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article imageTiny seashells show extent of climate change

By Tim Sandle     May 28, 2017 in Science
Future climate change conditions lead to additional to stress marine creatures, and this provides a means for tracking the effects of climate change. The research further shows how changes can throw off the ocean carbon balance.
Studies by University of California - Davis scientists using tiny, shelled organisms in the ocean indicate that big changes to the global carbon cycle are underway. The research provides a novel means of assessing climate change by using tiny sea creatures. The creatures in question are the foraminifera. These are are single-celled protists with shells. Their shells are also referred to as tests because in some forms the protoplasm covers the exterior of the shell. Foraminifera are found in the deepest parts of the ocean such as the Mariana Trench, including the Challenger Deep, the deepest part known.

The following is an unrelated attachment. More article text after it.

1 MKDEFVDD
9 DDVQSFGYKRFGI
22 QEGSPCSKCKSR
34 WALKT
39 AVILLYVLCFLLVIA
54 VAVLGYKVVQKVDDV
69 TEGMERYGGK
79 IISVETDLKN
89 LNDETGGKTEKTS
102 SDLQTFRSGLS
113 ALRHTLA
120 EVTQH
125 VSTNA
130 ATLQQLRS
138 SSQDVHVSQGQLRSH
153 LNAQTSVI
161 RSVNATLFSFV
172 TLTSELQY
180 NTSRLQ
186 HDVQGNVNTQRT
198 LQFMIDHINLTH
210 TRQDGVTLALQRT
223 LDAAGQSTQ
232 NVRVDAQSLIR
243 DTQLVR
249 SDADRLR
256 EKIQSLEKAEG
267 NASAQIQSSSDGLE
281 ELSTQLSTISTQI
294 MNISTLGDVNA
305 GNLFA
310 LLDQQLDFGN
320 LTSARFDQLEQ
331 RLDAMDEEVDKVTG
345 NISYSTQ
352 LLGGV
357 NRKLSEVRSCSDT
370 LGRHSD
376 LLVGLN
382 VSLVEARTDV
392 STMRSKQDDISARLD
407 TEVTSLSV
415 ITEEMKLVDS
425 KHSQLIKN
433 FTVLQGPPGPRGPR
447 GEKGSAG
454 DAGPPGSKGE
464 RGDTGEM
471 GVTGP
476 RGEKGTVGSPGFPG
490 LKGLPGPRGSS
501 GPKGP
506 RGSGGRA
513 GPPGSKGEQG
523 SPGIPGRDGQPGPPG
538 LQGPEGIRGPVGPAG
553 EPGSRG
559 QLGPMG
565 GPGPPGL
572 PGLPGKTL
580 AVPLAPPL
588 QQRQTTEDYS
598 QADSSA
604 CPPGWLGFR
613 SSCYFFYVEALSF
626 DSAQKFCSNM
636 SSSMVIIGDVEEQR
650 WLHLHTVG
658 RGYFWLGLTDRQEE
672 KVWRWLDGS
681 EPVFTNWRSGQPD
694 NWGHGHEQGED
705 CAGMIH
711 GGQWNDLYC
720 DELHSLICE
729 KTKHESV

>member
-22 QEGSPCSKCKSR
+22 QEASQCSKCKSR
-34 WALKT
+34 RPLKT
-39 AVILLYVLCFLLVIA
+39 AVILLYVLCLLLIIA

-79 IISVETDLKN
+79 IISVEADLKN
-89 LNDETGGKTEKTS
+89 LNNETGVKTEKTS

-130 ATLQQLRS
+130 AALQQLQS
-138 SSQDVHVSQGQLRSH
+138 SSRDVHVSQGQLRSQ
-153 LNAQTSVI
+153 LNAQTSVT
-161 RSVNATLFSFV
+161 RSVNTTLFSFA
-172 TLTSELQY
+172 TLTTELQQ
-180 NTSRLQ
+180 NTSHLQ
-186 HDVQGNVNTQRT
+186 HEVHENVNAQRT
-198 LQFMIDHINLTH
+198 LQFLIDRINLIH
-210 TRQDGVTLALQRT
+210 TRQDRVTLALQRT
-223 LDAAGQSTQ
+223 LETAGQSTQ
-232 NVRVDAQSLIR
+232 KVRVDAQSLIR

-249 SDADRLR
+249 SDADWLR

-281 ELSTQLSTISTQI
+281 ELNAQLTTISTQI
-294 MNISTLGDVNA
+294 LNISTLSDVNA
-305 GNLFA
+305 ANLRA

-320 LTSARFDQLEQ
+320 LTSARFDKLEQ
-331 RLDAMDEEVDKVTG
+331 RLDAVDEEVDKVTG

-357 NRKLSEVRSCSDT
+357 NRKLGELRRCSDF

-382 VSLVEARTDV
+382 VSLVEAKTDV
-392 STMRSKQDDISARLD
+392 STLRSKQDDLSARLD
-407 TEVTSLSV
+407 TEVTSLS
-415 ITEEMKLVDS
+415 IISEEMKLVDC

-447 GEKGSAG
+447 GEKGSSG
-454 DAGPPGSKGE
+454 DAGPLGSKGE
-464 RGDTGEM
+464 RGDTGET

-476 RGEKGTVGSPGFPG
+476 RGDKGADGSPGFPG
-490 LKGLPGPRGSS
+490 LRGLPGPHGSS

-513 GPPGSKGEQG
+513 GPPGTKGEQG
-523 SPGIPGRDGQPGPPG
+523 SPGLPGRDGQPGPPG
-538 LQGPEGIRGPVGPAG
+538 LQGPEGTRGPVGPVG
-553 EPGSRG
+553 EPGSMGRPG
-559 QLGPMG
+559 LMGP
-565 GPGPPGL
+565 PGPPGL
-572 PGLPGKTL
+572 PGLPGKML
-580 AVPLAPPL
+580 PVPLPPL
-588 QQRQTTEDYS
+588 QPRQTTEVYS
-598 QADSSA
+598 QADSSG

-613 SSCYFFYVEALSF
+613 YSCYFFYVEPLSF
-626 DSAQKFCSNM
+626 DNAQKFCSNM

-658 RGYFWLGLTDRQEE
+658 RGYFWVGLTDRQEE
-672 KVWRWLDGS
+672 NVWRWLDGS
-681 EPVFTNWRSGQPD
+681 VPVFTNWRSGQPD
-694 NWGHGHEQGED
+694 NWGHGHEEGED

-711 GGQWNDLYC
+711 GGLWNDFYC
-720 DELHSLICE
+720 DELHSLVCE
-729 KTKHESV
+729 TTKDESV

The research is based on laboratory models, where foraminifera have been raised under conditions of alternating levels of carbon dioxide. These studies showed, that after the sea creatures were exposed to varying acidity levels (resembling high carbon dioixde conditions) the foraminifera had trouble building their shells and also with forming spines (which form the structure of the shells). In addition the tiny creatures exhibited signs of physiological stress as shown by a reduced metabolism and a slow-down with their respiration rates.
From this, a model can be constructed for the study of the tiny creatures in the marine environment. Such study can be used to track climate change by noting variations to shell building, spine repair, and physiological stress in the foraminifera. There is a also an historical dimension to this, as lead researcher Catherine Davis explains: "That acidified water from the deep will rise again. If we do something that acidifies the deep ocean, that affects atmospheric and ocean carbon dioxide concentrations on time scales of thousands of years." So similar signs today will indicate similar significant changes , although with the human intrusion into climate change the rate of change will probably be faster.
The research is published in the journal Scientific Reports and it goes under the heading "Ocean acidification compromises a planktic calcifier with implications for global carbon cycling."
More about Climate change, Shells, Seashells, Global warming
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